Lena Horne thought she’d have more of a lush life if she married William Thomas Strayhorn. She thought he was a “beautiful, so handsome man” whose talent was “a gift from God.” Lena was “madly in love with him” and would have married Strayhorn if he wasn’t gay. So she accepted her fate, accepted Strayhorn as a man and talent and continued loving him and loving to perform his songs. “Billy was the source of my consciousness raising,” Lena said. “I had to learn to accept myself first, and that’s what Billy helped me do.”
Horne wasn’t the only person who worshipped at the Strayhorn shrine. “When Strayhorn came on the scene, he just blew us away,” said Gerry Mulligan. “That’s all I did— that’s all I ever did—try to do what Billy Strayhorn did,” remembered Gil Evans. Perhaps best known for his 28-year collaborative role as Duke Ellington’s “writing and arranging companion,” Ellington once said: “Billy Strayhorn was always the most unselfish, the most patient, and the most imperturbable, no matter how dark the day. I am indebted to him for so much of my courage since 1939. He was my listener, my most dependable appraiser, and as a critic he would be the most clinical, but his background—both classical and modern—was an accessory to his own good taste and understanding.”
Lena Horne is still singing his works with a heavenly choir, with extra performances taking place this year since November 29 marks the centennial of Strayhorn’s birth. Celebrations of the genius (who died of esophageal cancer on May 31, 1967, in the company of his partner, Bill Grove) are planned throughout the country. Undoubtably you can take the A train (“A” as in “any”) and join the festivities.
In Pittsburgh, the celebration takes place Saturday, November 28 at 8 p.m. The event is actually the Eighth Annual Celebration of the life and legacy of Strayhorn, and they always take place as the Kelly Strayhorn Theater, named in honor of Billy and another Steel City native, Gene Kelly. For this occasion, Grammy-winning trumpeter Sean Jones performs with the Pittsburgh Jazz Orchestra for an unforgettable evening of artistry. Expect to hear extraordinary renditions of classic Strayhorn compositions—such as “Take the ‘A’ Train,” “Chelsea Bridge” and “Lush Life”—among other works that reflect Strayhorn’s profound influence on musicians and music mavens. To top it off, this benefit event always ends sweetly, with a birthday cake for all. For ticket information, call (412) 363-3000.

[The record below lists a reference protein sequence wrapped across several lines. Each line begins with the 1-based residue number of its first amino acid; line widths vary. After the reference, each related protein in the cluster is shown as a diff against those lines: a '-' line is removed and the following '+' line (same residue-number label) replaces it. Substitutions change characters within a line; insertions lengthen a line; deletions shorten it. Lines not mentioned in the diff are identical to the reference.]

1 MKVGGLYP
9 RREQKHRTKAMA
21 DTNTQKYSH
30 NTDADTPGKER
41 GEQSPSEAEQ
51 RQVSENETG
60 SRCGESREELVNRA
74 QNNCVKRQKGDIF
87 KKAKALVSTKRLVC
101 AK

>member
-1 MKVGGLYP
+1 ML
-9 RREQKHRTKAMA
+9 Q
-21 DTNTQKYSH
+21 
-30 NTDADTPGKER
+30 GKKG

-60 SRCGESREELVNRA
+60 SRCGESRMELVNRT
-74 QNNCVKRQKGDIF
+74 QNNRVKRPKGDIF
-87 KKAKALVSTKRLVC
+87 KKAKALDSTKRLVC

Need a longer Strayhorn fix? Read “Lush Life: A Biography of Billy Strayhorn” (1997), David Hajdu’s acclaimed tome that was a finalist for the National Book Critics Circle Award. Learn how deep and complex the Ellington/Strayhorn relationship was: Duke was arguably a father figure and the band was affectionately protective of Strayhorn (who the band nicknamed “Strays”, “Weely”, and “Swee’ Pea”), but Ellington may have taken advantage of him. Though he took credit for much of Strayhorn’s work, Ellingtondid not maliciously drown out his partner. Ellington would make jokes onstage like, “Strayhorn does a lot of the work but I get to take the bows!” or opt for the brand-new “Strayhorn: An Illustrated Life” (Agate Bolden, $35) is a stunning collection of essays, photographs and ephemera celebrating the legend. Not to be missed!